Eric Dier Awaits Tottenham’s Judgment

Jul 29, 2015; Denver, CO, USA; Tottenham Hotspur defender Eric Dier (15) plays the ball during the first half of the 2015 MLS All Star Game against the MLS All Stars at Dick's Sporting Goods Park. Mandatory Credit: Isaiah J. Downing-USA TODAY Sports
Jul 29, 2015; Denver, CO, USA; Tottenham Hotspur defender Eric Dier (15) plays the ball during the first half of the 2015 MLS All Star Game against the MLS All Stars at Dick's Sporting Goods Park. Mandatory Credit: Isaiah J. Downing-USA TODAY Sports /

Eric Dier did more than punch his timesheet against Everton. Knowing full well that the imminent closing of the transfer window means that Saturday’s game could be his last audition for a permanent part in Tottenham’s starting XI, Dier put on a show. He was dominant in defensive midfield, pushing Everton’s narrow attack back away from his centre-backs while also being the pivot of Tottenham’s transition back into attack.

Everton were limited to a mere eight shots, only three of which were on target. That’s a testament to how well the entire Tottenham defense played. That’s the least shots the team has conceded to the opposition in four games so far this season. For a club that has struggled to keep their opponent’s shots down- Tottenam’s 12.9 shots conceded per game is one of the standout differences between them and the rest of the top seven last term – that’s a notable improvement.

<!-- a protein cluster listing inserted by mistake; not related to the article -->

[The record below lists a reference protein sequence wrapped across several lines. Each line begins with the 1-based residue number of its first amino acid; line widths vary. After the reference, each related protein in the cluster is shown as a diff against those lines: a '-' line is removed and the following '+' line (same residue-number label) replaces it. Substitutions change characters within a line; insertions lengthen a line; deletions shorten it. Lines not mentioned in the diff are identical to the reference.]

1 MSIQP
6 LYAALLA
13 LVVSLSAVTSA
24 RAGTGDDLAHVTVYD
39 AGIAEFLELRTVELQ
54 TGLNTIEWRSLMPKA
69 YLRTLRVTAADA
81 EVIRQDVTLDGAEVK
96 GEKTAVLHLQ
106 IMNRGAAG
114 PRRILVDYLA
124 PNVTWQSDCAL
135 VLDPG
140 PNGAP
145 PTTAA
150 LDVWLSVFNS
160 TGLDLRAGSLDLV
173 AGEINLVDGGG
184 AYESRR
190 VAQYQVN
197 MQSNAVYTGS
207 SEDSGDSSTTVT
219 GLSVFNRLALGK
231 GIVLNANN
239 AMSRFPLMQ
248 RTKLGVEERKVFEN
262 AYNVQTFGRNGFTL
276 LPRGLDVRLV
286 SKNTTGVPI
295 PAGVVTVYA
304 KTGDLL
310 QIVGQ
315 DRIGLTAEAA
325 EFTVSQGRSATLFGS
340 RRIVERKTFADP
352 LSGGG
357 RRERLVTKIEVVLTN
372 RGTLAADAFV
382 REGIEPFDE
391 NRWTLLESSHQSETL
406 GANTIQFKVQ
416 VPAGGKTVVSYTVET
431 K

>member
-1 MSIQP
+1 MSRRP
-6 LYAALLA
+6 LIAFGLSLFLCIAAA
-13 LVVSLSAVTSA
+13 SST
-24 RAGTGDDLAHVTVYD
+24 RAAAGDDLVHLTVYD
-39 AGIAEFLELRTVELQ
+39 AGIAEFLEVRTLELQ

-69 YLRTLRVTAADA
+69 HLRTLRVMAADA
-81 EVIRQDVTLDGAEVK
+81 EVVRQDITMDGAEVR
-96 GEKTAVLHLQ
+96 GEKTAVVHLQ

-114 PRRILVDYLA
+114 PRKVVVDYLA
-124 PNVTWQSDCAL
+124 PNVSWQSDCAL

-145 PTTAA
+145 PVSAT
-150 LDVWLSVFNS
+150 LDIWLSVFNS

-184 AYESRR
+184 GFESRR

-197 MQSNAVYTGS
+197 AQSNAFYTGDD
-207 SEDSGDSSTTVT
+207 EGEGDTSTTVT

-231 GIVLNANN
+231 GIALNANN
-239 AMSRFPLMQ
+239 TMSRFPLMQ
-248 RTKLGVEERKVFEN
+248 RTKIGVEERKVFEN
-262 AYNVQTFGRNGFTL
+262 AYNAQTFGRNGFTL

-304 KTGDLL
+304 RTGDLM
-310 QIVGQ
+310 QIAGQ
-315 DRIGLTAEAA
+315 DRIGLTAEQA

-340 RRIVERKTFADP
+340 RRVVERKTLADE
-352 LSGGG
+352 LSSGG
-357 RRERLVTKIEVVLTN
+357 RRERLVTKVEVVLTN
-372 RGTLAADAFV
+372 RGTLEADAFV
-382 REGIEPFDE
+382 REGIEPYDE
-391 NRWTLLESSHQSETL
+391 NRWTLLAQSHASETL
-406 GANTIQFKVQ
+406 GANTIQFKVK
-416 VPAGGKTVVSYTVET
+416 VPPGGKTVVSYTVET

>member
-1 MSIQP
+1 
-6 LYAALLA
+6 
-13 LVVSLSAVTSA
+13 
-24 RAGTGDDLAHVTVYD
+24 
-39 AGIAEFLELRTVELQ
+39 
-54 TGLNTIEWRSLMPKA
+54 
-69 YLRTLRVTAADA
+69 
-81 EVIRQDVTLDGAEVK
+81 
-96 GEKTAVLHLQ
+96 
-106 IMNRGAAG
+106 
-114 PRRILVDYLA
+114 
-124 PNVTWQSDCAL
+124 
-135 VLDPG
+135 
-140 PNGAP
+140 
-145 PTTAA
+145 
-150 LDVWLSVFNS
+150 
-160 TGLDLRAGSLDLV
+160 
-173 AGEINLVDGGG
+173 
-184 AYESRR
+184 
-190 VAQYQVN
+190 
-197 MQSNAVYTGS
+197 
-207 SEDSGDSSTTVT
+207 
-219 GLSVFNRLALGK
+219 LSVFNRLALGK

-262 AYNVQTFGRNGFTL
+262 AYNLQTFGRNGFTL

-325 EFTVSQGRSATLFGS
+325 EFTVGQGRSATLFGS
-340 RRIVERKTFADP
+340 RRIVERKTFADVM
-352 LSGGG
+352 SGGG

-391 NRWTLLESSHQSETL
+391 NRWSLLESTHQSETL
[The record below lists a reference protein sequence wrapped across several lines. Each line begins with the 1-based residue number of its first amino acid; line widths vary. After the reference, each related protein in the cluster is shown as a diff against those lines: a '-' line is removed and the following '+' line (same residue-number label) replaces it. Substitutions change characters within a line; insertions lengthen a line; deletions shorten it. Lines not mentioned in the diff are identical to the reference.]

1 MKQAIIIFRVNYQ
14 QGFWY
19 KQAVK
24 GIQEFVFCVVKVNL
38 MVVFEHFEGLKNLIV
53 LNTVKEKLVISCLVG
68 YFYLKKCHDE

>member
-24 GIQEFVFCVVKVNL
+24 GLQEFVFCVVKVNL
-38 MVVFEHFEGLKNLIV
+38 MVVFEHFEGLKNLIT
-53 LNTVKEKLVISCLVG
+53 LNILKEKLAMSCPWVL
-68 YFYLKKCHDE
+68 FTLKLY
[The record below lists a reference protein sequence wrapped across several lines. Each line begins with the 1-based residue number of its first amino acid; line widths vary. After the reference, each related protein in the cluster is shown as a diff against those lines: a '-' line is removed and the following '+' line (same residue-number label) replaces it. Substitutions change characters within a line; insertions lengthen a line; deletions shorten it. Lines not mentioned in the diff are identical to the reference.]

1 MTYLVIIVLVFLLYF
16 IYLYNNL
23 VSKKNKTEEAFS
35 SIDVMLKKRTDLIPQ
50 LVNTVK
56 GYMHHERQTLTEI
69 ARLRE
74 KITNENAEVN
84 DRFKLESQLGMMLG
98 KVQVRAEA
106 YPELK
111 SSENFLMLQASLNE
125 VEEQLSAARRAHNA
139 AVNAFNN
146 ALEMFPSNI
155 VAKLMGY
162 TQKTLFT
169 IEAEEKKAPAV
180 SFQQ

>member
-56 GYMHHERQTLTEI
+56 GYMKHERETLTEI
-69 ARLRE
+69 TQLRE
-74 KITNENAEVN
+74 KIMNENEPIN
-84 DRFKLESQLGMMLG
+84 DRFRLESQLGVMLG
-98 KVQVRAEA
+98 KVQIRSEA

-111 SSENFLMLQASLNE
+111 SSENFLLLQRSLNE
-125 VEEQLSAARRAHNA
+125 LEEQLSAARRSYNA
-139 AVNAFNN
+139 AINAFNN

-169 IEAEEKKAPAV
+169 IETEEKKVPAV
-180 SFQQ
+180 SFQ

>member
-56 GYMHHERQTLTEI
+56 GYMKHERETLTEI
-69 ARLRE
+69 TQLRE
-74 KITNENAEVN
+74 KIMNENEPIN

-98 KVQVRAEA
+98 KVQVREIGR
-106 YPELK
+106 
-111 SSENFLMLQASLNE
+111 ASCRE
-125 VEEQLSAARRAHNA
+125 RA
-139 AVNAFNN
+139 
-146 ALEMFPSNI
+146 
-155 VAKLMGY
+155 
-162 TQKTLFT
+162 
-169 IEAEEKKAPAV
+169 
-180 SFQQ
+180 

RELATED: Matchday: Tottenham v Everton

Two of those three shots on target came from outside the box, suggesting that Everton were pushed back from the centre-back duo and thus away the most dangerous areas on the pitch. Part of that came down to Everton manager Roberto Martínez’s insistence on playing especially narrow. Ross Barkley and Arouna Koné attempted to find some joy in the area Dier and Nabil Bentaleb occupied but failed.

Without any service, Romelu Lukaku was forced to regularly drop deep to retrieve the ball, meaning that Everton’s three most dangerous attacking players were kept bottled up between Tottenham’s defensive lines.

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If any of those three were to have followed Tom Cleverely’s lead and played just a little wider, it might have been a harder offense to defend against. As it stood though, Dier was gifted a game he knew how to play well. He hassled Everton’s attempts to muscle out of midfield, slowing the build up to such a speed that the centre-back pair of Jan Vertonghen and Toby Alderweireld were kept mostly to mop up duties.

Several of his efforts were less than graceful – a tackle against Tom Cleverely late in the first half led to the Everton midfielder’s removal from the game – but it was the kind of defensive game Tottenham needed. So often last term the midfield pair of Ryan Mason and Nabil Bentaleb were too concerned about pressing in attack to cover that space in front of defense that Dier has patrolled so well this season, a neglect that led to many shots conceded and thus more than a few goals.